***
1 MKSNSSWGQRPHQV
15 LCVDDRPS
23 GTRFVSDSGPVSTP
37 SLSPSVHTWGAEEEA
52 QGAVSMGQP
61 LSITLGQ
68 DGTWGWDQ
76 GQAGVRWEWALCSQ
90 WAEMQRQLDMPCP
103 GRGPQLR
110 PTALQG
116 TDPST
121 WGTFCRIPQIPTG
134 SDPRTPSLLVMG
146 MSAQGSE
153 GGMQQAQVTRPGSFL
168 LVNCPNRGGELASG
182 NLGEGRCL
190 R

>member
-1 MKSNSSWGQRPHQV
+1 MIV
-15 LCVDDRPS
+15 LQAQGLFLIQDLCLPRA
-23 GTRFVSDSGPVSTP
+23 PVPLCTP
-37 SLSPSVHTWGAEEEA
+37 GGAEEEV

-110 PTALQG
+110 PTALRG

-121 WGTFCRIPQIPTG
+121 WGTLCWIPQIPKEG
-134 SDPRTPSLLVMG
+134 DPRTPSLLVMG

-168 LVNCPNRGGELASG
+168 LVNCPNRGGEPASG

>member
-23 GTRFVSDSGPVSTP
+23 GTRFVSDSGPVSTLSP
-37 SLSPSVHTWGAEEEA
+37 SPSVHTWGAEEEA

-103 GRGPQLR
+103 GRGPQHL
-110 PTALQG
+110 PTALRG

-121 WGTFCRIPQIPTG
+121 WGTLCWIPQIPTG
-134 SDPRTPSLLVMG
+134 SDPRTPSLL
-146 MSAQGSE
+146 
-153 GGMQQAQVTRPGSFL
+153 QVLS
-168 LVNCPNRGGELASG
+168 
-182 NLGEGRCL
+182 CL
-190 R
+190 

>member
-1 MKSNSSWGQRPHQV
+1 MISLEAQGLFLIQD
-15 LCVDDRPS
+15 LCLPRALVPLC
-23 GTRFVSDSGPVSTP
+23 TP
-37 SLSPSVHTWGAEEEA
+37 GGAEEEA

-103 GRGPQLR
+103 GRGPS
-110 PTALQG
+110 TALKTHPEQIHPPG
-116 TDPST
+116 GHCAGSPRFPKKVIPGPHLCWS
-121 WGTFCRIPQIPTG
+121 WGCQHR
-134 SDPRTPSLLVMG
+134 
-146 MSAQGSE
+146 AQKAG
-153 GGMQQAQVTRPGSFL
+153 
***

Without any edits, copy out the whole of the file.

1 MKSNSSWGQRPHQV
15 LCVDDRPS
23 GTRFVSDSGPVSTP
37 SLSPSVHTWGAEEEA
52 QGAVSMGQP
61 LSITLGQ
68 DGTWGWDQ
76 GQAGVRWEWALCSQ
90 WAEMQRQLDMPCP
103 GRGPQLR
110 PTALQG
116 TDPST
121 WGTFCRIPQIPTG
134 SDPRTPSLLVMG
146 MSAQGSE
153 GGMQQAQVTRPGSFL
168 LVNCPNRGGELASG
182 NLGEGRCL
190 R

>member
-1 MKSNSSWGQRPHQV
+1 MIV
-15 LCVDDRPS
+15 LQAQGLFLIQDLCLPRA
-23 GTRFVSDSGPVSTP
+23 PVPLCTP
-37 SLSPSVHTWGAEEEA
+37 GGAEEEV

-110 PTALQG
+110 PTALRG

-121 WGTFCRIPQIPTG
+121 WGTLCWIPQIPKEG
-134 SDPRTPSLLVMG
+134 DPRTPSLLVMG

-168 LVNCPNRGGELASG
+168 LVNCPNRGGEPASG

>member
-23 GTRFVSDSGPVSTP
+23 GTRFVSDSGPVSTLSP
-37 SLSPSVHTWGAEEEA
+37 SPSVHTWGAEEEA

-103 GRGPQLR
+103 GRGPQHL
-110 PTALQG
+110 PTALRG

-121 WGTFCRIPQIPTG
+121 WGTLCWIPQIPTG
-134 SDPRTPSLLVMG
+134 SDPRTPSLL
-146 MSAQGSE
+146 
-153 GGMQQAQVTRPGSFL
+153 QVLS
-168 LVNCPNRGGELASG
+168 
-182 NLGEGRCL
+182 CL
-190 R
+190 

>member
-1 MKSNSSWGQRPHQV
+1 MISLEAQGLFLIQD
-15 LCVDDRPS
+15 LCLPRALVPLC
-23 GTRFVSDSGPVSTP
+23 TP
-37 SLSPSVHTWGAEEEA
+37 GGAEEEA

-103 GRGPQLR
+103 GRGPS
-110 PTALQG
+110 TALKTHPEQIHPPG
-116 TDPST
+116 GHCAGSPRFPKKVIPGPHLCWS
-121 WGTFCRIPQIPTG
+121 WGCQHR
-134 SDPRTPSLLVMG
+134 
-146 MSAQGSE
+146 AQKAG
-153 GGMQQAQVTRPGSFL
+153 